New Orleans, LA June 4, 2009---Researchers from the Keck School of Medicine of the University of Southern California will present new findings at the American Diabetes Association's scientific sessions June 5 9 in New Orleans, LA.
Keck School of Medicine of USC faculty, students and post-doctoral fellows will present sessions including helping diabetes patients avoid "post exercise hypoglycemia," the role of pancreatic beta cells in the progression of diabetes, and how the body becomes aware of low blood sugar. The presentations comprise four symposium lectures, 11 poster presentations, 10 oral presentations and three late-breaking poster presentations.
Researchers are available at the meeting to discuss their findings and provide expert commentary on diabetes research.
Anne Peters, M.D., professor of medicine and director, USC Westside Center for Diabetes will discuss her research on the management of diabetes treatment, the role of exercise in treatment of diabetes, and patients' vulnerability to post-exercise hypoglycemia.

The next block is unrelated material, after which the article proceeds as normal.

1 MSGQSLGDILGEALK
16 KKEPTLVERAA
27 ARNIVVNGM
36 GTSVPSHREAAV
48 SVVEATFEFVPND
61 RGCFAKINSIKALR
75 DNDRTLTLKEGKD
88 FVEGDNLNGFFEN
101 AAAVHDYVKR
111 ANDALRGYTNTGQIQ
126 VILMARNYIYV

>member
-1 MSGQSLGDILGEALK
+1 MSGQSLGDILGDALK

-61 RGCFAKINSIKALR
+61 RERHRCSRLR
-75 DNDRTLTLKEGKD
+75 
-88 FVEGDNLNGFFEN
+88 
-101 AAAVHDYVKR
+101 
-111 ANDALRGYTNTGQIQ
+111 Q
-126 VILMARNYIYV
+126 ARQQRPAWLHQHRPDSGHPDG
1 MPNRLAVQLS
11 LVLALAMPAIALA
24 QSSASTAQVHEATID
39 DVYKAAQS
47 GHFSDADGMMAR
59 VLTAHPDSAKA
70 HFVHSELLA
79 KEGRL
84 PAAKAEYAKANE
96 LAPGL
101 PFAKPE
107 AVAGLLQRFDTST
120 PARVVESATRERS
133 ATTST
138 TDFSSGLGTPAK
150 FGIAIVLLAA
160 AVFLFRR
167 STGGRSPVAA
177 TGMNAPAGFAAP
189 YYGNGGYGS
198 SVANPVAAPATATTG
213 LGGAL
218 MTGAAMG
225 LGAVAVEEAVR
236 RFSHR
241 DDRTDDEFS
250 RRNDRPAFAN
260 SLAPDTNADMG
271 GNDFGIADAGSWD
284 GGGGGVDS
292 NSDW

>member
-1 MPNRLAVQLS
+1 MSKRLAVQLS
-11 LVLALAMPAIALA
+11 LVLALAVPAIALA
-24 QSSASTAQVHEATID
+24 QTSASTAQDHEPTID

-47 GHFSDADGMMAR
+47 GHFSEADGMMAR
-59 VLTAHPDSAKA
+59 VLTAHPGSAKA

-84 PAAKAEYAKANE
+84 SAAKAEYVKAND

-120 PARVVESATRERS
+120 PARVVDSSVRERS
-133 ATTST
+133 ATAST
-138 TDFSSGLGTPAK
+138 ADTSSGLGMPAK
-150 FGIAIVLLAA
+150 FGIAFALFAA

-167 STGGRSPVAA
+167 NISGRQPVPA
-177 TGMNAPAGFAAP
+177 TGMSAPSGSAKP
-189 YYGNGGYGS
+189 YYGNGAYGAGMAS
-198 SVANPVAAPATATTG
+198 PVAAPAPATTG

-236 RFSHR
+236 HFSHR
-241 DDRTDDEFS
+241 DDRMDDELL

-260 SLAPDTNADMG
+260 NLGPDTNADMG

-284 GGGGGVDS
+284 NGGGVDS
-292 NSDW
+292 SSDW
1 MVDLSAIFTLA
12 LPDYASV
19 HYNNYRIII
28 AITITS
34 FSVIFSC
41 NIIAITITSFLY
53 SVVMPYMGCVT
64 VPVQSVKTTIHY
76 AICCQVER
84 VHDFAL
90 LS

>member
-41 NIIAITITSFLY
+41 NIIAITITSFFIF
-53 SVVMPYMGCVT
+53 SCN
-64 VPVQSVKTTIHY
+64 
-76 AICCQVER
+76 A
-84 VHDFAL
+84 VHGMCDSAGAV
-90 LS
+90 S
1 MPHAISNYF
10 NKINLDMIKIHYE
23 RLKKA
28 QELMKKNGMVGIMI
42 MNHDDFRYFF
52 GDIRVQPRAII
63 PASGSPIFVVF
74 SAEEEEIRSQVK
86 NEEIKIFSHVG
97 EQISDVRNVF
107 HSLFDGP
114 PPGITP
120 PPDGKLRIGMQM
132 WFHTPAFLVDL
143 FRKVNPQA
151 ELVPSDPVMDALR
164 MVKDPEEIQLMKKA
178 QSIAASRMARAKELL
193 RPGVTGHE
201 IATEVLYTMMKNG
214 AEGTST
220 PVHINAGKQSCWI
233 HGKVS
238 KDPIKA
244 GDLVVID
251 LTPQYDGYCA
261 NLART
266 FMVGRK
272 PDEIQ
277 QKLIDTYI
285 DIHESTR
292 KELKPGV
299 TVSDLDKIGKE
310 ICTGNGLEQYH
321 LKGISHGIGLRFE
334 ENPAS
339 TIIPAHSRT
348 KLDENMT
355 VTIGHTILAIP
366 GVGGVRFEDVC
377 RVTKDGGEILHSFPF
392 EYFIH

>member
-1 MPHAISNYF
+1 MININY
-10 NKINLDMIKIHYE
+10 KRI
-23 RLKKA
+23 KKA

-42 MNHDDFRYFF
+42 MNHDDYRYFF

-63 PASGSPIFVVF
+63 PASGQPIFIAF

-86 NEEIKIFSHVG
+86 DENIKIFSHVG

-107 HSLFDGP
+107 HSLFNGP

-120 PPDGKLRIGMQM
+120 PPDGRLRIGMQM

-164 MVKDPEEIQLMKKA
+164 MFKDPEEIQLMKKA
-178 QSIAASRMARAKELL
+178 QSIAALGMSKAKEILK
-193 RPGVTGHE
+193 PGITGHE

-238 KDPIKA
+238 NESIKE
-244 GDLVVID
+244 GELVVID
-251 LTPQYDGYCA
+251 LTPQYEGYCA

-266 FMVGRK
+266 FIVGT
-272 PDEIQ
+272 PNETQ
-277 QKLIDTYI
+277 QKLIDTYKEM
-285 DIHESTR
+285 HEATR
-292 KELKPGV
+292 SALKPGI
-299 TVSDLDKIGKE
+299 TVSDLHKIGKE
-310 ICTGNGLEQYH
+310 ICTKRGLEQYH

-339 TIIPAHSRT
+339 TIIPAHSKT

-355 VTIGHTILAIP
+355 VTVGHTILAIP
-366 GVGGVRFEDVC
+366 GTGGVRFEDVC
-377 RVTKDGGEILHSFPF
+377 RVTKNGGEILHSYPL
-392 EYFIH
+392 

Peters will discuss recommendations and guidelines including how long diabetes patients should exercise, what type of exercise is most beneficial, and timing medication to avoid a precipitous drop on blood sugar following workouts. The symposium will take place on Saturday, June 6 (Session: Fueling the Serious Athlete, Guidelines/Recommendations for the Prevention and Treatment of Exercise and Post-Exercise Induced Hypoglycemia).
Pancreatic Beta Cell Mass in Development of Diabetes
Tom Buchanan, M.D., professor of medicine, associate dean for clinical research, chief, division of endocrinology and diabetes, and program director for the General Clinical Research Center will discuss his research on the role of pancreatic beta cell mass in the regulation of blood sugar, and whether it is possible to modulate beta cell mass to prevent type 2 diabetes.'/>"/>
|Contact: Leslie Ridgeway|
University of Southern California